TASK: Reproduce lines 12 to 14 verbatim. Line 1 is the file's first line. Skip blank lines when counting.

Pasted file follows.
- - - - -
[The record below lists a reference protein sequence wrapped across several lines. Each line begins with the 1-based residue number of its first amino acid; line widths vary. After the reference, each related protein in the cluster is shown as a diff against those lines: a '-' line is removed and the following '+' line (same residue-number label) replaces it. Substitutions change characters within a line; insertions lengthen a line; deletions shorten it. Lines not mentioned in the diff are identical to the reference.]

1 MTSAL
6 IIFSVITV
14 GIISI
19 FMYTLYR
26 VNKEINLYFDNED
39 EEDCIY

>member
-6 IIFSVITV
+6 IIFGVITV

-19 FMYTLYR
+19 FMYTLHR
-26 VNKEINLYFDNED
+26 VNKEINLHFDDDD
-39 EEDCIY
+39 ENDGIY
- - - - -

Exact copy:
+19 FMYTLHR
-26 VNKEINLYFDNED
+26 VNKEINLHFDDDD